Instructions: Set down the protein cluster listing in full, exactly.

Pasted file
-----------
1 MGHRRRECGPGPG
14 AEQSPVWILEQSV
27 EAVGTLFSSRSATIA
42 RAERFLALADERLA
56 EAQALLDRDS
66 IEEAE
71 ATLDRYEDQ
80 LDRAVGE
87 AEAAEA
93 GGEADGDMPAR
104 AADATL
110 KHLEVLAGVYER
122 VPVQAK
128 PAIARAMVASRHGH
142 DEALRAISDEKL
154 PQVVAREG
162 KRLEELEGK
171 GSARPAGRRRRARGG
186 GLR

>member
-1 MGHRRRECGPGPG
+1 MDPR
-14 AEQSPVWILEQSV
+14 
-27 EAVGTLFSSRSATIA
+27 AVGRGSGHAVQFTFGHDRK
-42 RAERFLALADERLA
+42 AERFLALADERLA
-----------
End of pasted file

1 MGHRRRECGPGPG
14 AEQSPVWILEQSV
27 EAVGTLFSSRSATIA
42 RAERFLALADERLA
56 EAQALLDRDS
66 IEEAE
71 ATLDRYEDQ
80 LDRAVGE
87 AEAAEA
93 GGEADGDMPAR
104 AADATL
110 KHLEVLAGVYER
122 VPVQAK
128 PAIARAMVASRHGH
142 DEALRAISDEKL
154 PQVVAREG
162 KRLEELEGK
171 GSARPAGRRRRARGG
186 GLR

>member
-1 MGHRRRECGPGPG
+1 MDPR
-14 AEQSPVWILEQSV
+14 
-27 EAVGTLFSSRSATIA
+27 AVGRGSGHAVQFTFGHDRK
-42 RAERFLALADERLA
+42 AERFLALADERLA